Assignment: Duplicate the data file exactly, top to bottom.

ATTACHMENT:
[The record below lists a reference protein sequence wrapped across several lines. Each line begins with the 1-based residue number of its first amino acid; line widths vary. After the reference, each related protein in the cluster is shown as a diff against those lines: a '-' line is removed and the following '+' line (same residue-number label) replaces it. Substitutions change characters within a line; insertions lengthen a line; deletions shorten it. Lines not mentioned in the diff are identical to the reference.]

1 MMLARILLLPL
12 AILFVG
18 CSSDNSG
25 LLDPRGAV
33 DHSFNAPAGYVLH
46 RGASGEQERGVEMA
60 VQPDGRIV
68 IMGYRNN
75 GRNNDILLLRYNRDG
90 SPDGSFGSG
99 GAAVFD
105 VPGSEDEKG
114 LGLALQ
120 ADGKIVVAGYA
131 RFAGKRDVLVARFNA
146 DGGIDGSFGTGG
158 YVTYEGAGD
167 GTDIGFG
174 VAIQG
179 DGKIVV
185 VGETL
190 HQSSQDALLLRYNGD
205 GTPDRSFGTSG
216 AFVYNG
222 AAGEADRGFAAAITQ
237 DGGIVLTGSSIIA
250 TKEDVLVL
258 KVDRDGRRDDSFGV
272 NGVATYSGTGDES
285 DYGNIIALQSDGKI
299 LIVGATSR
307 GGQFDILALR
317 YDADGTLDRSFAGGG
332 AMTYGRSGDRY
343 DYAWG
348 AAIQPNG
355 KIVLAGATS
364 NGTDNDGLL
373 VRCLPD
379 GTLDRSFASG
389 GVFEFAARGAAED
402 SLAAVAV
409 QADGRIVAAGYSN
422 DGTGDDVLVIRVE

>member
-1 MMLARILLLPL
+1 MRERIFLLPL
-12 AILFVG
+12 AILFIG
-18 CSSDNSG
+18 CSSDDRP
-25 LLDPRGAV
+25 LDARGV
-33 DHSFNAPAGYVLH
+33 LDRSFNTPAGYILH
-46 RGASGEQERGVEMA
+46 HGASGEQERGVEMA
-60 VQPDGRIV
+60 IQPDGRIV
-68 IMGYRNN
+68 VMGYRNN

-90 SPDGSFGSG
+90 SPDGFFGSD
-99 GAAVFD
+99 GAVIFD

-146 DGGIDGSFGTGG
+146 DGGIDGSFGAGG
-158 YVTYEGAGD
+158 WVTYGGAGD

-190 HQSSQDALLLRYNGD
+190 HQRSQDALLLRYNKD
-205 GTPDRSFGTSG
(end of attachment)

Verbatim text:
[The record below lists a reference protein sequence wrapped across several lines. Each line begins with the 1-based residue number of its first amino acid; line widths vary. After the reference, each related protein in the cluster is shown as a diff against those lines: a '-' line is removed and the following '+' line (same residue-number label) replaces it. Substitutions change characters within a line; insertions lengthen a line; deletions shorten it. Lines not mentioned in the diff are identical to the reference.]

1 MMLARILLLPL
12 AILFVG
18 CSSDNSG
25 LLDPRGAV
33 DHSFNAPAGYVLH
46 RGASGEQERGVEMA
60 VQPDGRIV
68 IMGYRNN
75 GRNNDILLLRYNRDG
90 SPDGSFGSG
99 GAAVFD
105 VPGSEDEKG
114 LGLALQ
120 ADGKIVVAGYA
131 RFAGKRDVLVARFNA
146 DGGIDGSFGTGG
158 YVTYEGAGD
167 GTDIGFG
174 VAIQG
179 DGKIVV
185 VGETL
190 HQSSQDALLLRYNGD
205 GTPDRSFGTSG
216 AFVYNG
222 AAGEADRGFAAAITQ
237 DGGIVLTGSSIIA
250 TKEDVLVL
258 KVDRDGRRDDSFGV
272 NGVATYSGTGDES
285 DYGNIIALQSDGKI
299 LIVGATSR
307 GGQFDILALR
317 YDADGTLDRSFAGGG
332 AMTYGRSGDRY
343 DYAWG
348 AAIQPNG
355 KIVLAGATS
364 NGTDNDGLL
373 VRCLPD
379 GTLDRSFASG
389 GVFEFAARGAAED
402 SLAAVAV
409 QADGRIVAAGYSN
422 DGTGDDVLVIRVE

>member
-1 MMLARILLLPL
+1 MRERIFLLPL
-12 AILFVG
+12 AILFIG
-18 CSSDNSG
+18 CSSDDRP
-25 LLDPRGAV
+25 LDARGV
-33 DHSFNAPAGYVLH
+33 LDRSFNTPAGYILH
-46 RGASGEQERGVEMA
+46 HGASGEQERGVEMA
-60 VQPDGRIV
+60 IQPDGRIV
-68 IMGYRNN
+68 VMGYRNN

-90 SPDGSFGSG
+90 SPDGFFGSD
-99 GAAVFD
+99 GAVIFD

-146 DGGIDGSFGTGG
+146 DGGIDGSFGAGG
-158 YVTYEGAGD
+158 WVTYGGAGD

-190 HQSSQDALLLRYNGD
+190 HQRSQDALLLRYNKD
-205 GTPDRSFGTSG